The world’s second tallest building opens its doors for a preview in Shanghai ahead of its completion due later in this year.
SHANGHAI, CHINA (15 MAY, 2015) (REUTERS) – The Shanghai Tower, set to be the world’s second tallest building when it’s completed in the summer, opened it’s doors for a preview on Friday (May 15).
The 120 floors of the 632 metre (2,073 ft) structure will make the building the tallest in China, but bringing it just under 200 metres lower than the Burj Khalifa in Dubai.
That however is something the tower’s chief architect, Marshall Strabala, said could in fact be a blessing in disguise – as it meant China would avoid the “world’s tallest building” curse.
“So when Sears Tower was built there was a recession when the Petronas Towers were built there was a recession. When the Burj Khalifa was built there was a recession. This is not the world’s tallest building so there’s no recession. So that’s the world’s tallest building curse it’s not the skyscraper curse. So it’s actually better to be number two than number one,” he said.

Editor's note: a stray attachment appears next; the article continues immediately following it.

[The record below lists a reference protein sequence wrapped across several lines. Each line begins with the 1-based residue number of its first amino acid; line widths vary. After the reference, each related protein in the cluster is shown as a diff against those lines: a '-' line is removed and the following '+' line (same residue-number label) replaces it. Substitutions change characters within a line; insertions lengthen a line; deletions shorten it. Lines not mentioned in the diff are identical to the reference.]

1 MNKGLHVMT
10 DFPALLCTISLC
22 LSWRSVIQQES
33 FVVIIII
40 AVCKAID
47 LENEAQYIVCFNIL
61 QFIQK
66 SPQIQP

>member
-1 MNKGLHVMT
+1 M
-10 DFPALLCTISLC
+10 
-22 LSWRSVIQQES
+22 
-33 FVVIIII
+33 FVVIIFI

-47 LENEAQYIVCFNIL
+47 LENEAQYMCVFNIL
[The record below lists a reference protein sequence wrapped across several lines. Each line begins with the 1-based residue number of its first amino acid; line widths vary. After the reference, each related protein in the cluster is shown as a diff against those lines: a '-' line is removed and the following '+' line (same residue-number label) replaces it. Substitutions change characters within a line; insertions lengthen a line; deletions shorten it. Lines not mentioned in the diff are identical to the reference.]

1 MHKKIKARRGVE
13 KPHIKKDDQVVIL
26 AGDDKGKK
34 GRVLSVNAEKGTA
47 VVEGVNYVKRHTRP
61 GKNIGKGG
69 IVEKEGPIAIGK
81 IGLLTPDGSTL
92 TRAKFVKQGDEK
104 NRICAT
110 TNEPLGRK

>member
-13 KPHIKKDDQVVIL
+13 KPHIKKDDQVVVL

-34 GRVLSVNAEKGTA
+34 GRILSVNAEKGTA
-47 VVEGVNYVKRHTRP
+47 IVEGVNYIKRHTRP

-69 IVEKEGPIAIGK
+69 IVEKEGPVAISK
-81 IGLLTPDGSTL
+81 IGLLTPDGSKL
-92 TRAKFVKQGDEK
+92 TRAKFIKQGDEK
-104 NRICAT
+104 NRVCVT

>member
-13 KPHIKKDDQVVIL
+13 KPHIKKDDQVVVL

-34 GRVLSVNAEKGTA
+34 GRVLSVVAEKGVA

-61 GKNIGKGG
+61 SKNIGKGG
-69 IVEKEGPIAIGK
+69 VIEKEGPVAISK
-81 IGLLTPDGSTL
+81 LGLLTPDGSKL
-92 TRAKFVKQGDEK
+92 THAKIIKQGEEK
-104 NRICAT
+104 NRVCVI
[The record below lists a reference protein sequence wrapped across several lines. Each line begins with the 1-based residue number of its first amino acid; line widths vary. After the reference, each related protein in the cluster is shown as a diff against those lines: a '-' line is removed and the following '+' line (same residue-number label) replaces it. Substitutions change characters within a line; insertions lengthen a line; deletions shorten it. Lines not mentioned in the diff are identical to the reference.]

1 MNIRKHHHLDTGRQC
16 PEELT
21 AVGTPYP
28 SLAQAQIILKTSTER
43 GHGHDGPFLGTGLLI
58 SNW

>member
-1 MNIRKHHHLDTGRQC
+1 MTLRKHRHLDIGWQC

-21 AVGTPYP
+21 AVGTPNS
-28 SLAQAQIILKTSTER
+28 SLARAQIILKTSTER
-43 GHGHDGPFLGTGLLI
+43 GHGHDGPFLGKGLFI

Strabala said he was confident that the building would be a commercial success and not stand empty once it was completed.
“I think one of the most profitable skyscrapers in the world is the Empire State Building. But for the first ten years it didn’t make any money because it was opening during a recession. I think that goes back to the skyscraper – world’s tallest building curse. There was a recession right after that. But now it’s one of the most successfully rented buildings in the world, because it’s iconic. People know it. And people want to be in it,” he added.
Many of those touring the building expressed pride in the design.
“I feel somewhat proud. After all, our country is developing fast. We have more and more well-known buildings. Shanghai is one of the centres of our country. As a Shanghaiese, I feel proud it was built in Shanghai,” said construction vocational school teacher Luo Yujie.
The Shanghai Tower is set to house mainly financial institutions and government agencies, according to Gensler, the architecture firm behind the project.